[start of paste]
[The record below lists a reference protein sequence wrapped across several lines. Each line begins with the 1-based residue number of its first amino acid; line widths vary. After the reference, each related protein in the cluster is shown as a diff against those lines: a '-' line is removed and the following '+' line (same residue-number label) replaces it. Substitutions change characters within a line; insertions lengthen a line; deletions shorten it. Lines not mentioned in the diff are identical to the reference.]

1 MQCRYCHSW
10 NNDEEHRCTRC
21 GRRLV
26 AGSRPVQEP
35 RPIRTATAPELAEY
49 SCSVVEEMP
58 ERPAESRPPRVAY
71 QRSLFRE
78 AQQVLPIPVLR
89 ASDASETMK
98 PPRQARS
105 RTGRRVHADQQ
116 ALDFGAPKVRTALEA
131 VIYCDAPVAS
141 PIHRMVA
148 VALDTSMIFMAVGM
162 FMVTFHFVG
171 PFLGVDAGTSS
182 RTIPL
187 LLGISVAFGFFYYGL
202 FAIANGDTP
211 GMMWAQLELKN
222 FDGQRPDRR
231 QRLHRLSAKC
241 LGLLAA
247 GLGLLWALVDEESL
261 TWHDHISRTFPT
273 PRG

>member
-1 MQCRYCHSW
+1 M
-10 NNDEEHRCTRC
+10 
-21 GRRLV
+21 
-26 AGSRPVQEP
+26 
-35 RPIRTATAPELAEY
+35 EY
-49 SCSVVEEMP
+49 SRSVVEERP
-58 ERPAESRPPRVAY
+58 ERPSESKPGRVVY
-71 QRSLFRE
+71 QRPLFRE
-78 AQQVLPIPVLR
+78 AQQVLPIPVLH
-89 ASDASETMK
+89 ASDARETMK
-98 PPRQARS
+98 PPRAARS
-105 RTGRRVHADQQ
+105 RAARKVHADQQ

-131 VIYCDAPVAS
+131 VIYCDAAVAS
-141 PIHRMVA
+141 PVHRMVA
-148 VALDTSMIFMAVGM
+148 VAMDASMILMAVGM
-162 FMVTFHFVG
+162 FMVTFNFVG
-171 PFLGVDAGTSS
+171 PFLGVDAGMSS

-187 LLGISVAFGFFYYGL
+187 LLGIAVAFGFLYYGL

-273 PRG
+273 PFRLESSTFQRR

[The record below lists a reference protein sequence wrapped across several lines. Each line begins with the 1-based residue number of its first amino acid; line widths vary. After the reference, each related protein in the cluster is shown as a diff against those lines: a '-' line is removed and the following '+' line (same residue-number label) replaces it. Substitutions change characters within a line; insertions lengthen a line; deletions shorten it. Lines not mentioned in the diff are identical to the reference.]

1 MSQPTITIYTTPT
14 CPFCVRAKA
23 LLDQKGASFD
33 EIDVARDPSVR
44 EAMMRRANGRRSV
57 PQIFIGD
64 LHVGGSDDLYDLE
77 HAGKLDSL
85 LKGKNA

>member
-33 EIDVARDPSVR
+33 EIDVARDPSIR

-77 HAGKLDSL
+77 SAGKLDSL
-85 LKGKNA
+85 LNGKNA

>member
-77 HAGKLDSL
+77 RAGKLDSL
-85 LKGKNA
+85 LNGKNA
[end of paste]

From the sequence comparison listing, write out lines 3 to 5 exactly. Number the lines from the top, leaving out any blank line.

10 NNDEEHRCTRC
21 GRRLV
26 AGSRPVQEP